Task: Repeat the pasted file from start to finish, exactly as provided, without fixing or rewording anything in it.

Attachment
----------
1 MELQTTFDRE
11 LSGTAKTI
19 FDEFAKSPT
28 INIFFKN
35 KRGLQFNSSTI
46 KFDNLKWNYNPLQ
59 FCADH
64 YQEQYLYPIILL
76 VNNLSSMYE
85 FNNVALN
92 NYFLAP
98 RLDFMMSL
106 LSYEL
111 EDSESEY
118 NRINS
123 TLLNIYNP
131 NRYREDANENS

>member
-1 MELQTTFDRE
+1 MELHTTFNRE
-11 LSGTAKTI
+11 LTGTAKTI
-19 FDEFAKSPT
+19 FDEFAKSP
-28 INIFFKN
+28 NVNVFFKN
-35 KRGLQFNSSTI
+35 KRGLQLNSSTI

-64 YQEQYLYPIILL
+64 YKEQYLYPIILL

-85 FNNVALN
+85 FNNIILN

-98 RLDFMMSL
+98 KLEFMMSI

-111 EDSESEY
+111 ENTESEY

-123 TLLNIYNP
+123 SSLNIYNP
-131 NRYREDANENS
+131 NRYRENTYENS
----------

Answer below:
1 MELQTTFDRE
11 LSGTAKTI
19 FDEFAKSPT
28 INIFFKN
35 KRGLQFNSSTI
46 KFDNLKWNYNPLQ
59 FCADH
64 YQEQYLYPIILL
76 VNNLSSMYE
85 FNNVALN
92 NYFLAP
98 RLDFMMSL
106 LSYEL
111 EDSESEY
118 NRINS
123 TLLNIYNP
131 NRYREDANENS

>member
-1 MELQTTFDRE
+1 MELHTTFNRE
-11 LSGTAKTI
+11 LTGTAKTI
-19 FDEFAKSPT
+19 FDEFAKSP
-28 INIFFKN
+28 NVNVFFKN
-35 KRGLQFNSSTI
+35 KRGLQLNSSTI

-64 YQEQYLYPIILL
+64 YKEQYLYPIILL

-85 FNNVALN
+85 FNNIILN

-98 RLDFMMSL
+98 KLEFMMSI

-111 EDSESEY
+111 ENTESEY

-123 TLLNIYNP
+123 SSLNIYNP
-131 NRYREDANENS
+131 NRYRENTYENS